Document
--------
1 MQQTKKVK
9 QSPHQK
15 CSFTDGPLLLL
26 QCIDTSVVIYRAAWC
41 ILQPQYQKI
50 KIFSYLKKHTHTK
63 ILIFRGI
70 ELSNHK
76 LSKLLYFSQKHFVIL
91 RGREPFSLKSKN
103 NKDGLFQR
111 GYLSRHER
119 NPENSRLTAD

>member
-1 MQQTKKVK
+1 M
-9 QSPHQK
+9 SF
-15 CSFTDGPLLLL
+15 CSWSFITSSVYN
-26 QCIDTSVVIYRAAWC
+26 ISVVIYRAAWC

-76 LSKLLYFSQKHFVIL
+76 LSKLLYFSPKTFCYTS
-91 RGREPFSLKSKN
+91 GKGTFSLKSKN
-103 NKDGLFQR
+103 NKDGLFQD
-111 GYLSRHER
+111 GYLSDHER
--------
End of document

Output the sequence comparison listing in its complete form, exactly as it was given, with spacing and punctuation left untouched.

1 MQQTKKVK
9 QSPHQK
15 CSFTDGPLLLL
26 QCIDTSVVIYRAAWC
41 ILQPQYQKI
50 KIFSYLKKHTHTK
63 ILIFRGI
70 ELSNHK
76 LSKLLYFSQKHFVIL
91 RGREPFSLKSKN
103 NKDGLFQR
111 GYLSRHER
119 NPENSRLTAD

>member
-1 MQQTKKVK
+1 M
-9 QSPHQK
+9 SF
-15 CSFTDGPLLLL
+15 CSWSFITSSVYN
-26 QCIDTSVVIYRAAWC
+26 ISVVIYRAAWC

-76 LSKLLYFSQKHFVIL
+76 LSKLLYFSPKTFCYTS
-91 RGREPFSLKSKN
+91 GKGTFSLKSKN
-103 NKDGLFQR
+103 NKDGLFQD
-111 GYLSRHER
+111 GYLSDHER